Now the U.S. government is wasting time and money trying to tell Pokémon Go players apart from security threats

The Pokémon Go craze seems to be almost over, but the U.S. government isn’t going to let that stop it from making sure the gameplay is regulated. The State Department issued a report on how to differentiate Pokémon Go players from security threats. Talk about a waste of time and money, since I would hope security officials are trained enough to be able to do that kind of deduction in their head. I mean, didn’t they see Homeland? What do they do at Quantico anyway? And if you answer that they test out Pokémon Go to really get into the heads of people wandering around PokéStops overseas, I might lose my head.

The State Department’s Overseas Security Advisory Council (OSAC) sent a report called “Pokémon Go…Away,” to U.S. companies overseas with some helpful hints about how to properly assess PokéStops, and all it’s missing is some diagrams with different people looking at their phones. It advised that there is no demographic for Pokémon Go players (the game is popular with everyone, so there’s no way to profile), warned that players would be using two hands (one to hold their phone and one to swipe for the catch), and said they would only be wandering into a place for a minute tops (if they’re good, that is), whereas a spy might linger. It gets more absurd from there.

OSAC writes in the report:

  • Individuals may repeatedly return to or linger around a location if there is a PokéStop that they may use within the game. A PokéStop may be used once every five minutes, and may have a lure added to increase the rate of Pokémon produced. This is visible and usable by others, and may attract more players to the area. This may be mitigated by removing the PokéStop.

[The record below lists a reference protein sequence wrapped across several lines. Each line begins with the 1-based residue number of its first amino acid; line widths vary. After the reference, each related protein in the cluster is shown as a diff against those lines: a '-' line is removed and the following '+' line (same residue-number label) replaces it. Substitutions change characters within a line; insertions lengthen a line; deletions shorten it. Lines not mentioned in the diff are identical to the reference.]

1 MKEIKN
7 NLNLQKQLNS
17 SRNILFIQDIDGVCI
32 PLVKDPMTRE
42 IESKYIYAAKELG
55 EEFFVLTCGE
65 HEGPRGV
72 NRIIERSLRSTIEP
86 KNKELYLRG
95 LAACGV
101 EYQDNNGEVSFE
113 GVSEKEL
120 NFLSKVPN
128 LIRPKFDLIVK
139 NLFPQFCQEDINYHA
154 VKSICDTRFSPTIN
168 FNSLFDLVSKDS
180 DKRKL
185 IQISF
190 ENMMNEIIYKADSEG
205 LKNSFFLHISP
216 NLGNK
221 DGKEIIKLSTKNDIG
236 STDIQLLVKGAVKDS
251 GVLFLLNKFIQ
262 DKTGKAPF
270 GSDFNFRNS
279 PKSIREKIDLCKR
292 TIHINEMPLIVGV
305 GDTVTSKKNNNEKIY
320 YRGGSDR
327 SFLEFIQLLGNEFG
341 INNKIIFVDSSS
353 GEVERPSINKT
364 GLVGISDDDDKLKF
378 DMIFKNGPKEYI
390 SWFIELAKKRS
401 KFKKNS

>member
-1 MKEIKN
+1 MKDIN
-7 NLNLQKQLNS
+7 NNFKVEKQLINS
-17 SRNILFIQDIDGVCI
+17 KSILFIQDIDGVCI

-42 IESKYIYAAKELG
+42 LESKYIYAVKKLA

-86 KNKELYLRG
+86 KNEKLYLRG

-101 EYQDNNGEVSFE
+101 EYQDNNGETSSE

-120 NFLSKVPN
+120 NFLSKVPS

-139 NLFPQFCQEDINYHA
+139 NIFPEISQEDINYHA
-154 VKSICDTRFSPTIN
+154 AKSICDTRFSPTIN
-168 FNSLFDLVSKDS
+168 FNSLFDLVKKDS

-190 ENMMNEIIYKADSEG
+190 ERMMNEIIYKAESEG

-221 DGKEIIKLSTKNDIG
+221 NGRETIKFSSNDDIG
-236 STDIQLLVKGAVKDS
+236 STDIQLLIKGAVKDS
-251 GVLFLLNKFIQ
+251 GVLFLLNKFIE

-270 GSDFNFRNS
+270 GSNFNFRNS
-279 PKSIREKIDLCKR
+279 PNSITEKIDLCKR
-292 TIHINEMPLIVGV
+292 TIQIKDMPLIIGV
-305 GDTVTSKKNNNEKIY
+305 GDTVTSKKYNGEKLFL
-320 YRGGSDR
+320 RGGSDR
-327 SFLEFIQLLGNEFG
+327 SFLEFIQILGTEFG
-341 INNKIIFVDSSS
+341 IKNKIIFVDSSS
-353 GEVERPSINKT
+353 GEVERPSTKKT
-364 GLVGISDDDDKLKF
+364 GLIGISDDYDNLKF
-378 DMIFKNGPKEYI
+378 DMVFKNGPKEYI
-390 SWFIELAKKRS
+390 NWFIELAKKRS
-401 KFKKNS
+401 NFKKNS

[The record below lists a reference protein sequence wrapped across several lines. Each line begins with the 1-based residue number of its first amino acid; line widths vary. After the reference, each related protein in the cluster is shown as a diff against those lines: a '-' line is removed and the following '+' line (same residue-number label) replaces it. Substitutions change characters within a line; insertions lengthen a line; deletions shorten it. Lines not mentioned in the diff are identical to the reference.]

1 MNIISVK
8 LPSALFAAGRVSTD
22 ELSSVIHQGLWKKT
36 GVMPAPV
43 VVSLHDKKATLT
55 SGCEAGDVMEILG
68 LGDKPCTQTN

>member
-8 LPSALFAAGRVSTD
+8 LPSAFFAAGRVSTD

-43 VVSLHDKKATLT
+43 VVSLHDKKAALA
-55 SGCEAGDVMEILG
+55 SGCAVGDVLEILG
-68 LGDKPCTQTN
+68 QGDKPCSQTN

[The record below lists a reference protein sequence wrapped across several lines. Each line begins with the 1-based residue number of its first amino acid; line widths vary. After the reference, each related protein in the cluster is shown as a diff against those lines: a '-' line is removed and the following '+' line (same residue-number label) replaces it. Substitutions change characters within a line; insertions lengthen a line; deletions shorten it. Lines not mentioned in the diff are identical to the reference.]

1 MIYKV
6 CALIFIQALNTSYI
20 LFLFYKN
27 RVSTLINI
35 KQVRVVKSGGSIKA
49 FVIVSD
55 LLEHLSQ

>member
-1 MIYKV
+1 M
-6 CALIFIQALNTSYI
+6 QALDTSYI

• Pokémon do not tend to reappear in the same place (if not near a PokéStop). Players who do not live or work locally should have no reason to repeatedly visit an area.
  • Individuals not actively catching a Pokémon may hold their phone at their side or in a pocket; those who choose to hold their phone in their hand should resemble someone texting as there is no reason for the phone to be held at an unusual angle or directed up at the sky or buildings.

OK, OK, I get it — trespassers can be a threat, and if someone is really spying, that’s not a great thing. But, wouldn’t a good spy or terrorist be able to pretend to play Pokémon GO as a clever cover for their recon mission on a location? Just something for the good ole State Department to consider.

This report might have been inspired by a July incident when a State Department spokesperson called a reporter out for playing Pokémon Go during a briefing on ISIS. What do you think is more important to the American people: that a security official spend time monitoring a person who may or may not be playing Pokémon Go or that a reporter isn’t paying any fucking attention during an ISIS briefing and not getting the story straight? I don’t know about you, but I would rather no one play Pokémon Go.

I’m glad taxpayer money went into sponsoring a report on such important affairs.